Alliance of Canadian Land Trusts

ACLT was established in 2022 through the work of the Land Trust Alliance of British Columbia (LTABC), Ontario Land Trust Alliance (OLTA), and Réseau de milieux naturels protégés (RMN) along with the Canadian Land Trust Working Group (CLTWG) and other partners, including prairie and maritime land trusts. Together we are committed to helping Canada reach its goals on protected areas, biodiversity, and climate change.

In 2017, regional land trust alliances and many land trusts from across Canada established the Canadian Land Trust Working Group (CLTWG). In 2020, the CLTWG appointed a National Organization Working Group to gain support among Canadian land trusts for a national organization that would represent land trusts across Canada at the federal level. With the view of securing the strongest possible future for Canadian land trusts, the National Organization Working Group (NOWG), with representatives from the Land Trust Alliance of British Columbia; the Réseau de milieux naturels protégés, Ontario Land Trust Alliance, as well as representatives from Maritime and Ontario land trusts, together with support from the Canadian Land Trust Working Group, made up of land trusts from across Canada,  have determined the merits and feasibility of unifying provincial and individual organizations under a newly created national body, Alliance of Canadian Land Trusts (ACLT). The national land trust is now an incorporated not-for-profit, charitable organization whose purpose is to represent Canadian regional and community land trusts at the national level.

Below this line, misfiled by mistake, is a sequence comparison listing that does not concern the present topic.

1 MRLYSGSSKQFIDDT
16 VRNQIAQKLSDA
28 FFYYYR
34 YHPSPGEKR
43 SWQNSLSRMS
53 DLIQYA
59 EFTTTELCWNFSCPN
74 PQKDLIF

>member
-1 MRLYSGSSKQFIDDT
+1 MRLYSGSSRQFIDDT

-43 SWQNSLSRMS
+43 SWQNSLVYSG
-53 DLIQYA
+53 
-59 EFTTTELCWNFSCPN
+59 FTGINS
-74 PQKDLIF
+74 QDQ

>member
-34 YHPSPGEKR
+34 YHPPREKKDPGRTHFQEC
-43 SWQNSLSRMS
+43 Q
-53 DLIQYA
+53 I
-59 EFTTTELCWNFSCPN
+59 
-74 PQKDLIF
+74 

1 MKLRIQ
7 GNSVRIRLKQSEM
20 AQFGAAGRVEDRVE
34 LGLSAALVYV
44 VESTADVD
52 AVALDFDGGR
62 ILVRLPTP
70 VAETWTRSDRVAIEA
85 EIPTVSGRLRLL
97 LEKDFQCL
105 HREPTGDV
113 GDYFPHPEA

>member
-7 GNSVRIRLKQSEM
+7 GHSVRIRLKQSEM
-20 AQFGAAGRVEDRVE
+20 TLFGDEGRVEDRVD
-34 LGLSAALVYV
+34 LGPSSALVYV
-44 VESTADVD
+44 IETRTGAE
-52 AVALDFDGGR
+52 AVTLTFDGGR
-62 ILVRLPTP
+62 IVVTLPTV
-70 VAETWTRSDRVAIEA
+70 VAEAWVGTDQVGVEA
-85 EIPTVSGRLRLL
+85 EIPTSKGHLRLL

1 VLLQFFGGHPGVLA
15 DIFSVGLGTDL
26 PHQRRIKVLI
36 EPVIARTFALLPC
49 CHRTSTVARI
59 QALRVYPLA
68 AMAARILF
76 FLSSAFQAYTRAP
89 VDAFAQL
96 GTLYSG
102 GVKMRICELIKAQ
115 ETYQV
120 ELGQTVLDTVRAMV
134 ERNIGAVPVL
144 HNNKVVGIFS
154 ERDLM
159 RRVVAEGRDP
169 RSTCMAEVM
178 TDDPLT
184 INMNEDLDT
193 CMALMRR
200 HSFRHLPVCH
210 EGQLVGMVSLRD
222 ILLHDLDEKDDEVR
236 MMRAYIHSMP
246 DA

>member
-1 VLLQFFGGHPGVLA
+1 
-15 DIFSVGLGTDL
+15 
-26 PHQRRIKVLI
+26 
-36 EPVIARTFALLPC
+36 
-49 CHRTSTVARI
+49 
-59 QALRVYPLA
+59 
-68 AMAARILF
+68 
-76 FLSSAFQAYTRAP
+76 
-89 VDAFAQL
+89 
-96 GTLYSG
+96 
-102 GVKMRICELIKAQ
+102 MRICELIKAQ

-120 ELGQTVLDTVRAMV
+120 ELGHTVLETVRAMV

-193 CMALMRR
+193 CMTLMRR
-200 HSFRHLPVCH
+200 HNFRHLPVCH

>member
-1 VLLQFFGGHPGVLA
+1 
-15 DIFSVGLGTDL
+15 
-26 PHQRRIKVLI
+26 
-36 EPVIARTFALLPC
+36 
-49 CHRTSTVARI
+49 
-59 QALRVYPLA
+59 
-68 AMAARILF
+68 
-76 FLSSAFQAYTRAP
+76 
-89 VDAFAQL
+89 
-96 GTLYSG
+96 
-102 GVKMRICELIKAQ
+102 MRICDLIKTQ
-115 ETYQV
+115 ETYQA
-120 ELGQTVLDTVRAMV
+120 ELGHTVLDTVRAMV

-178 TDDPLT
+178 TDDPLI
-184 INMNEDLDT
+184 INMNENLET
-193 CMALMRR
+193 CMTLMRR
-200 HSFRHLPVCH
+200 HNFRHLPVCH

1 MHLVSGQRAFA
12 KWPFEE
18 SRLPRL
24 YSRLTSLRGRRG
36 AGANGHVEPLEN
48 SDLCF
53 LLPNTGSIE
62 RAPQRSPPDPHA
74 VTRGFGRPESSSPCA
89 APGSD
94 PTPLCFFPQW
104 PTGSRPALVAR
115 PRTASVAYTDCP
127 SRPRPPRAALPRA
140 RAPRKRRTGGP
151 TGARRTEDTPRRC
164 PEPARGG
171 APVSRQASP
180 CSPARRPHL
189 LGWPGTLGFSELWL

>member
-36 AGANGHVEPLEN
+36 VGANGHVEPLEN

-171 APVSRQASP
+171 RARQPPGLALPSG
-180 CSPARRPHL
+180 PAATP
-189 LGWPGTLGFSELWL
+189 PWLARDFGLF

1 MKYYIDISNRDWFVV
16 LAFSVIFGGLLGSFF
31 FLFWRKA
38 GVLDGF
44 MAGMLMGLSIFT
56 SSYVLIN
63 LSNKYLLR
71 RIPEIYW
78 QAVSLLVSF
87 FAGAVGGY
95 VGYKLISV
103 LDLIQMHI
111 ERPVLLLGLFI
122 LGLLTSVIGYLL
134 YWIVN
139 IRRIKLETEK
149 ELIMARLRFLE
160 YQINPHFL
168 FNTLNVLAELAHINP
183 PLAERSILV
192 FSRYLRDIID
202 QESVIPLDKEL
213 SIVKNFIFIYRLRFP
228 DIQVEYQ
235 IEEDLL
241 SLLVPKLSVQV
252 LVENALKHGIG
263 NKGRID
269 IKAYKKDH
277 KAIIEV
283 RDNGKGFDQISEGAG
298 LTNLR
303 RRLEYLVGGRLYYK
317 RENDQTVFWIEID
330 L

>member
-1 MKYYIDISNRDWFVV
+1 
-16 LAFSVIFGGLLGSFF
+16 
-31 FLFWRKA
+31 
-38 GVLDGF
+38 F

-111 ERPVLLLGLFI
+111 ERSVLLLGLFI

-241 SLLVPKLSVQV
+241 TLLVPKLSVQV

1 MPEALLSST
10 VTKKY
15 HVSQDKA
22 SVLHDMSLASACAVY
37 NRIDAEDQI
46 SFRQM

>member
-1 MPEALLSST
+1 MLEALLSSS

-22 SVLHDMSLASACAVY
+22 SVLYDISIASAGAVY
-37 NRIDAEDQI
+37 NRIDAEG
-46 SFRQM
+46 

Land Trust Alliance of British Columbia

LTABC was founded in 1997 and offers conservation training and networking events which provide an opportunity for dialogue and learning on topics from stewardship to environmental trends, fundraising and species at risk. LTABC also provides educational support to regional networks and professionals associated with land conservation much of which is available on the Conservation Toolkit platform. LTABC publishes a monthly e-news which promotes the work of their land trust members and also features event listings, conservation success stories, and employment and funding opportunities.